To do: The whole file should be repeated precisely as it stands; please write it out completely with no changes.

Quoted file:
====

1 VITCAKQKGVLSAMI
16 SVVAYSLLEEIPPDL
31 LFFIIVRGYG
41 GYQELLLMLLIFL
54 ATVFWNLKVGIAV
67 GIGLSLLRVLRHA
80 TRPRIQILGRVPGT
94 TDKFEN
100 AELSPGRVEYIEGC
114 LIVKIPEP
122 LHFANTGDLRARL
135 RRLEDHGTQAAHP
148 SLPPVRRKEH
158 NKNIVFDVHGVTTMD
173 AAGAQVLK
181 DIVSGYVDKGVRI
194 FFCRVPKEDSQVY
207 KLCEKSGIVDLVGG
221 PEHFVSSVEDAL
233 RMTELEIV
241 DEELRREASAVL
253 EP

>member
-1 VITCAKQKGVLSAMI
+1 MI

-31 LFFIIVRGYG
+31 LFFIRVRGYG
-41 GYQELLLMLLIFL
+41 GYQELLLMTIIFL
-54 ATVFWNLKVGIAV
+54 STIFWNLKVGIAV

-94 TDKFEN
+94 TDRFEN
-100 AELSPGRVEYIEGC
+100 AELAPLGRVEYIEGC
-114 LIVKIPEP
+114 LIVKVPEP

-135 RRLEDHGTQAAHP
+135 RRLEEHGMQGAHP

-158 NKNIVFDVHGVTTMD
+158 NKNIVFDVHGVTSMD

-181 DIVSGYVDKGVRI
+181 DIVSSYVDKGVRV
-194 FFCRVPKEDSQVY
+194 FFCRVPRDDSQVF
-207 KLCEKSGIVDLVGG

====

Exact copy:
1 VITCAKQKGVLSAMI
16 SVVAYSLLEEIPPDL
31 LFFIIVRGYG
41 GYQELLLMLLIFL
54 ATVFWNLKVGIAV
67 GIGLSLLRVLRHA
80 TRPRIQILGRVPGT
94 TDKFEN
100 AELSPGRVEYIEGC
114 LIVKIPEP
122 LHFANTGDLRARL
135 RRLEDHGTQAAHP
148 SLPPVRRKEH
158 NKNIVFDVHGVTTMD
173 AAGAQVLK
181 DIVSGYVDKGVRI
194 FFCRVPKEDSQVY
207 KLCEKSGIVDLVGG
221 PEHFVSSVEDAL
233 RMTELEIV
241 DEELRREASAVL
253 EP

>member
-1 VITCAKQKGVLSAMI
+1 MI

-31 LFFIIVRGYG
+31 LFFIRVRGYG
-41 GYQELLLMLLIFL
+41 GYQELLLMTIIFL
-54 ATVFWNLKVGIAV
+54 STIFWNLKVGIAV

-94 TDKFEN
+94 TDRFEN
-100 AELSPGRVEYIEGC
+100 AELAPLGRVEYIEGC
-114 LIVKIPEP
+114 LIVKVPEP

-135 RRLEDHGTQAAHP
+135 RRLEEHGMQGAHP

-158 NKNIVFDVHGVTTMD
+158 NKNIVFDVHGVTSMD

-181 DIVSGYVDKGVRI
+181 DIVSSYVDKGVRV
-194 FFCRVPKEDSQVY
+194 FFCRVPRDDSQVF
-207 KLCEKSGIVDLVGG